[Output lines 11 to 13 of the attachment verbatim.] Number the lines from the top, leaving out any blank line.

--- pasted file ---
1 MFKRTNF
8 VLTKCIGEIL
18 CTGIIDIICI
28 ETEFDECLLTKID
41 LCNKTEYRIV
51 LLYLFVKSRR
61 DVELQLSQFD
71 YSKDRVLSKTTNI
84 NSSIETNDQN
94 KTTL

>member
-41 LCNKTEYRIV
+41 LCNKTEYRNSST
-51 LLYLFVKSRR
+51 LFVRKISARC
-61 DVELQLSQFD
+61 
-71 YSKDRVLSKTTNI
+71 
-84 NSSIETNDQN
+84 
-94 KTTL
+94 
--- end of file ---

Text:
>member
-41 LCNKTEYRIV
+41 LCNKTEYRNSST